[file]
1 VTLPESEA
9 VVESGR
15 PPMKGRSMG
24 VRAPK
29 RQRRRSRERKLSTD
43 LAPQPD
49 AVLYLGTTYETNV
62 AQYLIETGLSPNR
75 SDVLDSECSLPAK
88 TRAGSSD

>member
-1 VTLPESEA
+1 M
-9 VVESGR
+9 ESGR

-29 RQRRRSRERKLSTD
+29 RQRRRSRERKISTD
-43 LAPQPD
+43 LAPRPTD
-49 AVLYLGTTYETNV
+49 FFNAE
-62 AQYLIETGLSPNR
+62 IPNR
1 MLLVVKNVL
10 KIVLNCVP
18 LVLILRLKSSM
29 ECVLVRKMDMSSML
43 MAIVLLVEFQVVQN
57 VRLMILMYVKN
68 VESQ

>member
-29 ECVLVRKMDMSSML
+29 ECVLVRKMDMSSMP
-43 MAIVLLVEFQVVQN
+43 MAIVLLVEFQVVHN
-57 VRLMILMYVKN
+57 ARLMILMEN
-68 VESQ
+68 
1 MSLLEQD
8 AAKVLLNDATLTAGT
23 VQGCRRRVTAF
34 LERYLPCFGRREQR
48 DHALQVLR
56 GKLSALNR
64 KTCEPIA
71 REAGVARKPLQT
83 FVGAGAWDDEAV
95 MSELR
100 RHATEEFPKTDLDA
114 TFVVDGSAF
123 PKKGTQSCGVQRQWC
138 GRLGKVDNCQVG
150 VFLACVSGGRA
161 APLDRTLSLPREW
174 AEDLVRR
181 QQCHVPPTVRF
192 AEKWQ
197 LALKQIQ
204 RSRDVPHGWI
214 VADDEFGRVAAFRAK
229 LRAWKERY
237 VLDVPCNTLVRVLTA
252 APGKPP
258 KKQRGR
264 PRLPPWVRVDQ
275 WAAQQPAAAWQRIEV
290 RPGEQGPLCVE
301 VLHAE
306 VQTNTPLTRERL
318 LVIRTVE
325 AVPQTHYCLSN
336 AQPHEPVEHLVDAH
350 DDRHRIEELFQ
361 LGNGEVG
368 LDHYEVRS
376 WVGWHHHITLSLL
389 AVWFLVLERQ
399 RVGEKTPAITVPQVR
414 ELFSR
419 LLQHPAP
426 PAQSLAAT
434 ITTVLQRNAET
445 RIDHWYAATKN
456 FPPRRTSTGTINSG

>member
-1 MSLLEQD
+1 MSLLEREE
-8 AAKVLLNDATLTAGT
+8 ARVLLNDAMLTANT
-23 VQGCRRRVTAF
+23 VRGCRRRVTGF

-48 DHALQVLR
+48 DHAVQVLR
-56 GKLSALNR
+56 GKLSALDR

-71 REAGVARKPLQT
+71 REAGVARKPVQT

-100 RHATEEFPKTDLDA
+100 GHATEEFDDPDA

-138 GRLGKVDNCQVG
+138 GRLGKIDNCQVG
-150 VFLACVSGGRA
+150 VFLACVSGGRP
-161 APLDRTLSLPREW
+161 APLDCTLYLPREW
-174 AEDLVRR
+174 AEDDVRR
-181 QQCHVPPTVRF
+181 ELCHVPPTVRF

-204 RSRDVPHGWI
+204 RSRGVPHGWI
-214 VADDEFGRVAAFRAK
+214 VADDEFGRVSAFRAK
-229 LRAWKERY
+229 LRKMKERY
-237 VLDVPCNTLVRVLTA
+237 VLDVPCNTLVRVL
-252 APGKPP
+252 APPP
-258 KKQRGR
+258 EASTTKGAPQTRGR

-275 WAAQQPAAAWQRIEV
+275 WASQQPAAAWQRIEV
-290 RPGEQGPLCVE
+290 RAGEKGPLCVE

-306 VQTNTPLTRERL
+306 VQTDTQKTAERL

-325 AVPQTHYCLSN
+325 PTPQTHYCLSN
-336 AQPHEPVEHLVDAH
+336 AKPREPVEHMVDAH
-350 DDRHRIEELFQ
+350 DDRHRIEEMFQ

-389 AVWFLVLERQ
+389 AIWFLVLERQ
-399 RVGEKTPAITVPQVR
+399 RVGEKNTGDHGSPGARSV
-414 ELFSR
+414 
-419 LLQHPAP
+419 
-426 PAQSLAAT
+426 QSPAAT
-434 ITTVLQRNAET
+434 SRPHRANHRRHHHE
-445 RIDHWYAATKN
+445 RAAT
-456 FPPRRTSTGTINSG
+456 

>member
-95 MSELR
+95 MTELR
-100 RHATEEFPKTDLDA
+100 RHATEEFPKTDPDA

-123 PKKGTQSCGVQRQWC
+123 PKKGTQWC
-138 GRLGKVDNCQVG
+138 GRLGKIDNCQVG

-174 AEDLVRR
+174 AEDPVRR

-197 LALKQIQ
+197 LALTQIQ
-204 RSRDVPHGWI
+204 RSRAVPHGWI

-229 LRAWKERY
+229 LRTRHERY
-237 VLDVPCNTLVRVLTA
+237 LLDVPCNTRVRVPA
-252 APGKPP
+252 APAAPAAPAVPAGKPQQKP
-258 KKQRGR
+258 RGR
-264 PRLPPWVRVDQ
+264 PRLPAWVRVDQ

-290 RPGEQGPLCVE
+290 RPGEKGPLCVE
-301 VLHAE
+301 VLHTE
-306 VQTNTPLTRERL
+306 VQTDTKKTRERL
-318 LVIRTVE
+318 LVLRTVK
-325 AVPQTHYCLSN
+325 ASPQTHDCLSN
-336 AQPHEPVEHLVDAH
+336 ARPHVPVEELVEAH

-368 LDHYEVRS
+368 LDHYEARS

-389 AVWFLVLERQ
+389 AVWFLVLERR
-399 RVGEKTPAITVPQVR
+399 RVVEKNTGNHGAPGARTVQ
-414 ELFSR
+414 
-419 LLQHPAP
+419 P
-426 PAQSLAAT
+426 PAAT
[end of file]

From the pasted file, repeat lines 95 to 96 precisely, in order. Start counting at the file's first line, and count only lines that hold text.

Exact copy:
-56 GKLSALNR
+56 GKLSALDR